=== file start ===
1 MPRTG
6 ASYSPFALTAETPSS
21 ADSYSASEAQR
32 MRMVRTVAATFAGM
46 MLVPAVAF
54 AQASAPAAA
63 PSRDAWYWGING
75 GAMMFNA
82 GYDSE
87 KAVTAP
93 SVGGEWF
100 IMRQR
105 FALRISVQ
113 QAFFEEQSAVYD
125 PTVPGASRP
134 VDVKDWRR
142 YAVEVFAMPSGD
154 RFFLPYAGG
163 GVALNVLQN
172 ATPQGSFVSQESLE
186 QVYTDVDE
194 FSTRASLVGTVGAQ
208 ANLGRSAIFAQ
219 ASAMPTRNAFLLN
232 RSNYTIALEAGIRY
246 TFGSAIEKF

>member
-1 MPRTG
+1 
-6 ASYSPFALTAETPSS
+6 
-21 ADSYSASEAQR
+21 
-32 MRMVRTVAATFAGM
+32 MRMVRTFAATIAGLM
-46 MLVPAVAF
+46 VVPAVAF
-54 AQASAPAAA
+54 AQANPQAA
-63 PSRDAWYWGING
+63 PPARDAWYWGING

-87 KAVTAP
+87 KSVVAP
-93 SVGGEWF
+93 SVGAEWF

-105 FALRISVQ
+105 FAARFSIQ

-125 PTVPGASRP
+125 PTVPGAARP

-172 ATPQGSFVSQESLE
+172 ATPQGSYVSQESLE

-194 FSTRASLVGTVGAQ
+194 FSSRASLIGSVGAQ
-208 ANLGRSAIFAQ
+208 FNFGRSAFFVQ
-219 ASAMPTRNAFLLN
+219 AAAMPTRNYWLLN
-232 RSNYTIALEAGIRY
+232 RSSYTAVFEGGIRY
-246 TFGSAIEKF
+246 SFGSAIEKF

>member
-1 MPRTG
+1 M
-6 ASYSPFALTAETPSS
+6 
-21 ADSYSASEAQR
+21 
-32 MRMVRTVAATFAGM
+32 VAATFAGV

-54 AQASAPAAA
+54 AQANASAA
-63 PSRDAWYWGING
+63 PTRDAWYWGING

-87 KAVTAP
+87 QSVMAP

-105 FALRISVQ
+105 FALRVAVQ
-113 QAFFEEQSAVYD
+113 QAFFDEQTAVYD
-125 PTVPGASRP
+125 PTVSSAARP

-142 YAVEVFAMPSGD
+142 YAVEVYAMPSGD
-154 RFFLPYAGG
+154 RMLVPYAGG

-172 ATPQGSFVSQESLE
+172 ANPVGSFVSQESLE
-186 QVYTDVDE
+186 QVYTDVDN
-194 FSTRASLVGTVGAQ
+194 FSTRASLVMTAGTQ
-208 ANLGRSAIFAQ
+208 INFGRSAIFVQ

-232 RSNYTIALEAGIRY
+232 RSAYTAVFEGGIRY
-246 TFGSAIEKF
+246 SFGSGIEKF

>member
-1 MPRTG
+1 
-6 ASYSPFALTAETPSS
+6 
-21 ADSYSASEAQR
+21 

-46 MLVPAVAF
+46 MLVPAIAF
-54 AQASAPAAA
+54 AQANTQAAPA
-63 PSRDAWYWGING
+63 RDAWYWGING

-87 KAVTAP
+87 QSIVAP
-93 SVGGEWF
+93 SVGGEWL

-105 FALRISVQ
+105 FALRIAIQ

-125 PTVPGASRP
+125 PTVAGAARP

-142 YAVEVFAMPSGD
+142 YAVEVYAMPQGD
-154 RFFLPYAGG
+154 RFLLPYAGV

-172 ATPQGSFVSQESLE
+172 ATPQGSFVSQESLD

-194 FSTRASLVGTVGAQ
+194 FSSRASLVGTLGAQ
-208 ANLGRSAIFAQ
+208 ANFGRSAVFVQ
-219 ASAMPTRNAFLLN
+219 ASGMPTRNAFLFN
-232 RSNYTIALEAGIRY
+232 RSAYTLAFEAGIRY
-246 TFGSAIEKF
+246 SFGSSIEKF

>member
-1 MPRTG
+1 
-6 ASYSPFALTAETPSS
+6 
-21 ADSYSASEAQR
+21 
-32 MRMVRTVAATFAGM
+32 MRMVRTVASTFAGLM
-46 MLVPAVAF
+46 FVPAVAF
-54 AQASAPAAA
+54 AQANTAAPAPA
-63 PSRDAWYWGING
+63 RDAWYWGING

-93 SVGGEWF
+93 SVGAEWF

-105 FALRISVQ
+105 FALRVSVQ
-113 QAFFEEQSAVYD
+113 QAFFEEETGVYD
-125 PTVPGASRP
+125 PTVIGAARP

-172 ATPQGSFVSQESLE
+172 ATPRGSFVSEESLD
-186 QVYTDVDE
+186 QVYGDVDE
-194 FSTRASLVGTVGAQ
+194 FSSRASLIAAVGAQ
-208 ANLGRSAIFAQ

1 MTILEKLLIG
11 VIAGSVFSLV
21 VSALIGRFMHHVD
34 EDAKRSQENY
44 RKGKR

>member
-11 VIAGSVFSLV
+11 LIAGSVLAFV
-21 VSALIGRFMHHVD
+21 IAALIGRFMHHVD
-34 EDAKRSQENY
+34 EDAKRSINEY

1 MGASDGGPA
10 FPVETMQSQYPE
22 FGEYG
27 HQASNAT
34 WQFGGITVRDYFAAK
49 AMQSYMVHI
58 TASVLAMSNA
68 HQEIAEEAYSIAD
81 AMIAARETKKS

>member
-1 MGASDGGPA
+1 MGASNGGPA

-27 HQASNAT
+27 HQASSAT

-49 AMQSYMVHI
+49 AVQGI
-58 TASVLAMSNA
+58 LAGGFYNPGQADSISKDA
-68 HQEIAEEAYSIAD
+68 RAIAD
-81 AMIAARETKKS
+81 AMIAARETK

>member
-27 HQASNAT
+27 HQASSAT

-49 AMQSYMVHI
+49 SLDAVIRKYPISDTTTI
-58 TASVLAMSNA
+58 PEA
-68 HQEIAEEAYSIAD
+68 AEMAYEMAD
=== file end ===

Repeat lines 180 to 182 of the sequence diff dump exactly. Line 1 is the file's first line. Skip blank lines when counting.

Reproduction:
22 FGEYG
27 HQASNAT
34 WQFGGITVRDYFAAK